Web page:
There is also a thriving dusky dolphin tourism industry in Argentina. However, that of New Zealand is larger and is more regulated to avoid disturbing the dolphins.

8) Reproduction Details

For most of the year, dusky dolphins separate into different subgroups; mating adults (mating groups), mothers with calves (nursery groups), and non-breeding adults. Mating adults of both sexes do not keep to one partner and may copulate with as many as they choose to.

However, males must win the attention and approval of the females to mate with them. So, the males will pursue females in high-speed chases. In the same fashion, females tend to prefer faster males though they will try to extend the chase for as long as possible. Eventually, only the fastest and most agile males will get her.

In addition, the dusky dolphin is one of the few animal species that engage in sexual activity outside breeding purposes. Males have been seen occasionally engaging in homosexual behavior.

Mating occurs in spring, with pregnant females producing a single calf after an 11-month gestation period. Breeding normally peaks in summer (November to February) around New Zealand and Argentina, and in winter (August to October) around Peru.

Newborns measure around 55 to 70 cm at birth and mothers wean their calves at about 18 months old.

Calves in particular are  vulnerable to predators like the killer whale and harassment from adult male dusky dolphins seeking to mate with nursing females.

Furthermore, dusky dolphin calves have a lot of learning to do. Particularly in the area of performing leaps. They are not born with the ability for aerial acrobatic displays and must watch others of their kind to learn.

9) Diet and Hunting Pattern Of The Dusky Dolphin

In the shallower waters off New Zealand and Argentina, these dolphins forage mostly during the day. The hunt in well coordinated groups chasing schools of fish or squid. They do this to confuse and herd them into stationary balls.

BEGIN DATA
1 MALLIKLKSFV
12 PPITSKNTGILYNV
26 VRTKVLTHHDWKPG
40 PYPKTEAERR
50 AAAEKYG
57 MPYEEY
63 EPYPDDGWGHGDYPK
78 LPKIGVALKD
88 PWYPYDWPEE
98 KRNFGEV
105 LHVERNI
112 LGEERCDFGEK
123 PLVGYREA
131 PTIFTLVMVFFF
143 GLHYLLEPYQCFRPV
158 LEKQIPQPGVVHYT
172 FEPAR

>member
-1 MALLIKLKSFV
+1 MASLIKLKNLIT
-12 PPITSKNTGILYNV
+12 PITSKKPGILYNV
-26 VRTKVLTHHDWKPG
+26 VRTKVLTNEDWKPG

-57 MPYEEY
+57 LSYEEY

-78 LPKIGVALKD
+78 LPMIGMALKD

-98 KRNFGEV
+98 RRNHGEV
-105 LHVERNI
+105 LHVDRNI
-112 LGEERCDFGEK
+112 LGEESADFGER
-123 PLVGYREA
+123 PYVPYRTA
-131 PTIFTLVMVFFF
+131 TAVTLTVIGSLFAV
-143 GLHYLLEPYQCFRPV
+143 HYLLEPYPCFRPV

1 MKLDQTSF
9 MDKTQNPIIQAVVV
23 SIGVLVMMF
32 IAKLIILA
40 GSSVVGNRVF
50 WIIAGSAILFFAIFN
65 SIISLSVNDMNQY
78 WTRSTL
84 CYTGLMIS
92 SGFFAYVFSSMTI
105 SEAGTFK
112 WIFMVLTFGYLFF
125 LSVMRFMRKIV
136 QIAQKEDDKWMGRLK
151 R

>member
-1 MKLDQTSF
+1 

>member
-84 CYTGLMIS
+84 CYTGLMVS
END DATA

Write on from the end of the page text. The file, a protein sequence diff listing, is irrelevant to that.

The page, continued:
Unfortunately, their efforts quickly attracts other large predators especially killer whales and large sharks that may end on preying on them too. Though, they avoid killer whales by swimming into shallow waters.

 The hunting efforts of the Dusky Dolphin is so successful that it quickly attracts other predators like killer whales, seabirds, other dolphin species, sharks, and pinnipeds.

10) Alternative Names

  • Fitzroy’s Dolphin

11) Population And Conservation Status

As mentioned before, the exact populations of these dolphins is unknown. But surely they suffer major losses from:

  • Gillnet entanglement.
  • Use as shark bait.
  • Hunting for human consumption.
  • Illegal harpooning.

Dolphin hunting is now illegal in Peru (since 1996). Also, this particular species is protected from international trade under CITES.

The IUCN lists it as a Data Deficient species.

12) Ancestry and History

The closest relative of the dusky dolphin is the Pacific white-sided dolphin. These two different species appear to have diverged about  1.9 to 3.0 million years ago.

There are reports of possible hybrids from breeding between dusky dolphins and long-beaked common dolphins. There may also be hybrids with the southern right whale dolphin.

Presently, four subspecies of dusky dolphin exist:

  • Lagenorhynchus obscurus obscurus.
  • Lagenorhynchus obscurus fitroyi.
  • The Lagenorhynchus obscurus posidonia.
  • Lagenorhynchus obscurus superciliosis.

13) Distribution and Habitat

The dolphin’s range is scattered but with more concentrations around parts of South America, south-western Africa, New Zealand, and various smaller oceanic islands. There are also sightings around Australia and Tasmania.

They prefer to swim in cooler currents and inshore waters, but will often venture offshore.